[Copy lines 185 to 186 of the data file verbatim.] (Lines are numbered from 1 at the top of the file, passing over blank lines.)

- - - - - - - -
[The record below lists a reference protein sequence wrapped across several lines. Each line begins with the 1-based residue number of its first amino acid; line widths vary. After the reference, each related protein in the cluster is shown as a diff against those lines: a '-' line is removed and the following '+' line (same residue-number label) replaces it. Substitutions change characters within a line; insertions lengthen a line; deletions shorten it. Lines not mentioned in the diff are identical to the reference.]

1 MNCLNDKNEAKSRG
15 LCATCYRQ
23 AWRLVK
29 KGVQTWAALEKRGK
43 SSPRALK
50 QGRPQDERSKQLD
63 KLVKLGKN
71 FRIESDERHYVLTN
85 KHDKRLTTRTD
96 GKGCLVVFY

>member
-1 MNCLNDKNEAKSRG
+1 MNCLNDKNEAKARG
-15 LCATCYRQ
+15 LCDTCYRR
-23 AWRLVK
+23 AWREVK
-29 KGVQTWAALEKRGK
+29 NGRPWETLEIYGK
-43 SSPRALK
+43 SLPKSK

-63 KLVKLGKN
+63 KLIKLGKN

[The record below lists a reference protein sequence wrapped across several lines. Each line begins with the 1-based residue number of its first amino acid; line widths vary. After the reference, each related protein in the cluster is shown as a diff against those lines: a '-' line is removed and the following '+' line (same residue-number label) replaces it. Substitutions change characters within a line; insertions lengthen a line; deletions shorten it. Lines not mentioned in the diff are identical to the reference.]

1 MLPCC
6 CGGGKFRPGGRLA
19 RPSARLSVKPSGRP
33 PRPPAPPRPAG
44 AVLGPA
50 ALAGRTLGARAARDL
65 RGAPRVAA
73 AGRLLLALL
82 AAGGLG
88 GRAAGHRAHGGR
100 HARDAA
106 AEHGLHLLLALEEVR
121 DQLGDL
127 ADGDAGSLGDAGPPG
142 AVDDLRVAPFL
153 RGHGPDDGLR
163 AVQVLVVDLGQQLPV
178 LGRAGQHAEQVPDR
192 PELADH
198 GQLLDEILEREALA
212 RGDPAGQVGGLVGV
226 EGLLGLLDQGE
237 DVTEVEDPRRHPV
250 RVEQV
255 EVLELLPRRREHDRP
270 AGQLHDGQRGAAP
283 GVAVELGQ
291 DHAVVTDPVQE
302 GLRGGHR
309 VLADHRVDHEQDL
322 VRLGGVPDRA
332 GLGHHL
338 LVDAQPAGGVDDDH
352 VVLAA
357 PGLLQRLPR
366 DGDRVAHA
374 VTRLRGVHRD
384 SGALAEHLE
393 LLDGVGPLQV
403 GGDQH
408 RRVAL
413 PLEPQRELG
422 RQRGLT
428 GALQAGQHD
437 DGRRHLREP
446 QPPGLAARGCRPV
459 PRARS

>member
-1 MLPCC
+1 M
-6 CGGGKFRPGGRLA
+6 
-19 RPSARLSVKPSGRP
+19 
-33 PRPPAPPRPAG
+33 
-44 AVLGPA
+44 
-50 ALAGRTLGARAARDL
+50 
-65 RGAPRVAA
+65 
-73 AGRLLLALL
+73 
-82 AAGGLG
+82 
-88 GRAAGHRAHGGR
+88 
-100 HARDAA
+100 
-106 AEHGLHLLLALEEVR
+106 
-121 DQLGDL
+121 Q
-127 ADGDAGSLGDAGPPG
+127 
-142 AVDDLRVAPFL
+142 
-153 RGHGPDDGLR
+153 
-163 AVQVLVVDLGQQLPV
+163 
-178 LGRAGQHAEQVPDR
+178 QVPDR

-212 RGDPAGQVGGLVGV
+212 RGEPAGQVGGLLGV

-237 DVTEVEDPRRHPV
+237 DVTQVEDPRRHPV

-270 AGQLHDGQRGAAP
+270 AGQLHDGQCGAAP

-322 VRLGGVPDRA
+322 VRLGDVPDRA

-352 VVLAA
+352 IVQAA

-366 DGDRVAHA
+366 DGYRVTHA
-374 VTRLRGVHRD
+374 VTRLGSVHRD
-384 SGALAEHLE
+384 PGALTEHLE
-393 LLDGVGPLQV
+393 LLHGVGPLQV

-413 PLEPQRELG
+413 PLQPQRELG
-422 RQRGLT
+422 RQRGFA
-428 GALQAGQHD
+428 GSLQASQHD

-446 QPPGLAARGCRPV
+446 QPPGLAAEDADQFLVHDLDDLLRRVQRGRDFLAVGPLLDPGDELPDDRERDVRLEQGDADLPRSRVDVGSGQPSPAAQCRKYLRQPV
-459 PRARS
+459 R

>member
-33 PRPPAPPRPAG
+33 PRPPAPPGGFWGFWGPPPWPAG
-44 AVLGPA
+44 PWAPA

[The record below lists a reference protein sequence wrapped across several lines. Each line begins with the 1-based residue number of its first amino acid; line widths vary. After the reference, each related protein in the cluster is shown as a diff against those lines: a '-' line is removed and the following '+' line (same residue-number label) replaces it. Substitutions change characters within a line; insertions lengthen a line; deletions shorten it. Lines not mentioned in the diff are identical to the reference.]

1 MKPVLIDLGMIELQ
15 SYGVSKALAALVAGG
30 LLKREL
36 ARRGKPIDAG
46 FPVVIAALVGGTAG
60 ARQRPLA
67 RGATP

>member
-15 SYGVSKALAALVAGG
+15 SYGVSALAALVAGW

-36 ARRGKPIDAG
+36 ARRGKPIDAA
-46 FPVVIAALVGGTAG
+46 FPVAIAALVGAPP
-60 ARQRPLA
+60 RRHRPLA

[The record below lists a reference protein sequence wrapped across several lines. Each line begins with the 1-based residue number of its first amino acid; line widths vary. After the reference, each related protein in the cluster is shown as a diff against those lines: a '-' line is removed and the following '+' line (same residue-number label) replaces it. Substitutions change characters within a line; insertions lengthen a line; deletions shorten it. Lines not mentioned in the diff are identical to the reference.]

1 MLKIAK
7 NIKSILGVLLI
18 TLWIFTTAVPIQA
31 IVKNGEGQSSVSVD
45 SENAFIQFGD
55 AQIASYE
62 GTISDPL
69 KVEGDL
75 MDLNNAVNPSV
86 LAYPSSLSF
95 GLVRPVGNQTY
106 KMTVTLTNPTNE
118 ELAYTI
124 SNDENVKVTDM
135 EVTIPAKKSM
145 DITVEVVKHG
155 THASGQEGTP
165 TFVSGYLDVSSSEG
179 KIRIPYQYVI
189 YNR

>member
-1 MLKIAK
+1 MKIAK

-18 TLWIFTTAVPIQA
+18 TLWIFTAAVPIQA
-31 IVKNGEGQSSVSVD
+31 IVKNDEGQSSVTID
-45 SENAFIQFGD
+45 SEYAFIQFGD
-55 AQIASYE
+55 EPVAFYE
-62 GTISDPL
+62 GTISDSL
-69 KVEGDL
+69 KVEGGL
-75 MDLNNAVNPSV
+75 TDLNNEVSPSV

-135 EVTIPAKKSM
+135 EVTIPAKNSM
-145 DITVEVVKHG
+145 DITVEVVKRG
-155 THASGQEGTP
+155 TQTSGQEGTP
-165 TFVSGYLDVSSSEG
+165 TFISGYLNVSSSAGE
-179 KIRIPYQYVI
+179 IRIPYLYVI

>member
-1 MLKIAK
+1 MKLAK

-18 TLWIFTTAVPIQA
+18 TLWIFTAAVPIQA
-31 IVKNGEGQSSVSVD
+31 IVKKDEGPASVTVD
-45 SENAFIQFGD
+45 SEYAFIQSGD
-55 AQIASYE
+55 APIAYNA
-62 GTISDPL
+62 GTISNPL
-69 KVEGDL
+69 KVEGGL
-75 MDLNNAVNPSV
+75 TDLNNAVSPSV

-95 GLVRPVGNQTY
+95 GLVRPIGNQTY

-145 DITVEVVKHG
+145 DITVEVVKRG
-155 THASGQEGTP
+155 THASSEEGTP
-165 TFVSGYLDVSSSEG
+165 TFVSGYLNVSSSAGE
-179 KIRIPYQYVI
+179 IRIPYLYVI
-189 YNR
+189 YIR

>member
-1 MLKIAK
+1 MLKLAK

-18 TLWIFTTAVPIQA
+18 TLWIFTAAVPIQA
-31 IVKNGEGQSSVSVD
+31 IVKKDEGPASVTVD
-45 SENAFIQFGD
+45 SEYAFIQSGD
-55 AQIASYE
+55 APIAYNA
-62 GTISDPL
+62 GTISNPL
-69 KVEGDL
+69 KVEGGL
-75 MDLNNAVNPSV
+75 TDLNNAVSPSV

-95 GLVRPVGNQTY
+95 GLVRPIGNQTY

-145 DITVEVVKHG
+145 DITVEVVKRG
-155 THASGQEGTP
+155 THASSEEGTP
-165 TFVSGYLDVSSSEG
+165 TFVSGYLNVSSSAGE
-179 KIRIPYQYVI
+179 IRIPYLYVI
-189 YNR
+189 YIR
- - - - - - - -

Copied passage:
+18 TLWIFTAAVPIQA
-31 IVKNGEGQSSVSVD